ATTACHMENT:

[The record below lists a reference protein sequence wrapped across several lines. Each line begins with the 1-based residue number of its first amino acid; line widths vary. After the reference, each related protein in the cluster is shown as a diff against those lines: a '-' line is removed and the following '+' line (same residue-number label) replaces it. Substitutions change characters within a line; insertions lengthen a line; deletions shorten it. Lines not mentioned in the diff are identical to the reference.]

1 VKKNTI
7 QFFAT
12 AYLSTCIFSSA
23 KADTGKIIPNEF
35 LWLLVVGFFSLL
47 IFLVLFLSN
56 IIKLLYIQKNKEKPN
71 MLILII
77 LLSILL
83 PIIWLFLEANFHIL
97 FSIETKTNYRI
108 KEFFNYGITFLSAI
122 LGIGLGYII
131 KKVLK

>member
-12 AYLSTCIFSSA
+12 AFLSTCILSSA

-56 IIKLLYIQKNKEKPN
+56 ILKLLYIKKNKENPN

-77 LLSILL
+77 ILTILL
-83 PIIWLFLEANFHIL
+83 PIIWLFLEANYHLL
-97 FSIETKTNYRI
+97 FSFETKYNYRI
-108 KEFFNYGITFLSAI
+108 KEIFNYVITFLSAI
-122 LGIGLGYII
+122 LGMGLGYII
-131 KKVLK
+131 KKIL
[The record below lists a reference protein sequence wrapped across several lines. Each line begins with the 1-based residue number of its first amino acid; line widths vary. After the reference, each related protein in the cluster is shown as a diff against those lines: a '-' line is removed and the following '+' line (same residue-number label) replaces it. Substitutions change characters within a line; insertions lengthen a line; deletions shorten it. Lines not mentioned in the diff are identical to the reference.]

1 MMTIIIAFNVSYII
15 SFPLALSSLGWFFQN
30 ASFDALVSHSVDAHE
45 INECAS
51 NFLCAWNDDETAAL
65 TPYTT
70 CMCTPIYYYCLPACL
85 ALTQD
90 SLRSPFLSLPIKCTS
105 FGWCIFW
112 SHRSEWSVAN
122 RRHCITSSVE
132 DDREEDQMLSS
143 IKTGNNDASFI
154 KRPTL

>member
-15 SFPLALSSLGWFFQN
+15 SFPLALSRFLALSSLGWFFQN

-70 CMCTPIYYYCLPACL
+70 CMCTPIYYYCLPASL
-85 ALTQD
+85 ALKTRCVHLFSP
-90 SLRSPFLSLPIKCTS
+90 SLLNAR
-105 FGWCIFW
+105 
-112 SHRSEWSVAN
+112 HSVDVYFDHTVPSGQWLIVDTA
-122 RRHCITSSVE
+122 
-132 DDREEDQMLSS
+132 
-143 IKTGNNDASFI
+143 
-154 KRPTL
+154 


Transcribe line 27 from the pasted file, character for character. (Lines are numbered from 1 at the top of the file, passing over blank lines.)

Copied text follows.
-108 KEFFNYGITFLSAI